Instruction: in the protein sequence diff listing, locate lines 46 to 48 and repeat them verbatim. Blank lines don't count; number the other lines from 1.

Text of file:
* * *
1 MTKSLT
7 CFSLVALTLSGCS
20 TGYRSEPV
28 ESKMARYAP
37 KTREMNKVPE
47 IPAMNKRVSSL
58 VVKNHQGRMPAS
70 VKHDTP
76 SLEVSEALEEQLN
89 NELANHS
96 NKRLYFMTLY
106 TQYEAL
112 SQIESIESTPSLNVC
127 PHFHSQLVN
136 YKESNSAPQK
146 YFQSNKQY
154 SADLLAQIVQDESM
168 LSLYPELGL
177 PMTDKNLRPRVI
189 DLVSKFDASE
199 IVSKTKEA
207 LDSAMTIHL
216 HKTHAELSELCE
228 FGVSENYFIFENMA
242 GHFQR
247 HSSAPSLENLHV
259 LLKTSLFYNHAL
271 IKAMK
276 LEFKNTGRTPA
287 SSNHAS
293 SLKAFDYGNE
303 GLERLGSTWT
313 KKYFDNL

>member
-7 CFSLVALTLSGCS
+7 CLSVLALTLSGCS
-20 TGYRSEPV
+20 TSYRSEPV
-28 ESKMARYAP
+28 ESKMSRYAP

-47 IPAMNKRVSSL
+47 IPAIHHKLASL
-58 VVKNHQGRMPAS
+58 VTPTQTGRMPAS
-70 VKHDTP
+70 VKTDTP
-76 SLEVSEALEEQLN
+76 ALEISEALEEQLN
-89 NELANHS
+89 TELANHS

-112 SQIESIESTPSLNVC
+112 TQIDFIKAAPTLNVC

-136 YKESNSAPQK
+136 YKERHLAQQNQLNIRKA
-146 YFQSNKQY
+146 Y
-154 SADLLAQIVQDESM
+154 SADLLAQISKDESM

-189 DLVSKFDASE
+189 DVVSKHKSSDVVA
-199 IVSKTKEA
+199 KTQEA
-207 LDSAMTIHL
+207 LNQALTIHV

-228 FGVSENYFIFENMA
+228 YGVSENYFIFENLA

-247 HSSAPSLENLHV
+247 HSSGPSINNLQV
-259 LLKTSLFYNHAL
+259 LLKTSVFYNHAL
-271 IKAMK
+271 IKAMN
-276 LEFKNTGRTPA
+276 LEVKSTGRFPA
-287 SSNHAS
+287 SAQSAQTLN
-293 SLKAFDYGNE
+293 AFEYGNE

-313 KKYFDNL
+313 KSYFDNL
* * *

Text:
+70 VKTDTP
-76 SLEVSEALEEQLN
+76 ALEISEALEEQLN